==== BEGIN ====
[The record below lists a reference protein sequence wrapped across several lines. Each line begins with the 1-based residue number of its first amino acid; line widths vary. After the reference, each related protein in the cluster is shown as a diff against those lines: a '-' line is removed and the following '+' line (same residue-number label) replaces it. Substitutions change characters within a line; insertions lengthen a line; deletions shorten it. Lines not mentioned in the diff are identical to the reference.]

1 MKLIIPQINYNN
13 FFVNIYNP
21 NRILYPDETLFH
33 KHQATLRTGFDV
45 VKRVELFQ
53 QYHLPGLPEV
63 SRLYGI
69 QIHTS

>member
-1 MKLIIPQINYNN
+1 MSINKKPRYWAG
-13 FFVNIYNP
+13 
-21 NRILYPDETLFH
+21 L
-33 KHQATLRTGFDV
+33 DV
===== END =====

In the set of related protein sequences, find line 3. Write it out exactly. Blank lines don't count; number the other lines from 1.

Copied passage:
13 FFVNIYNP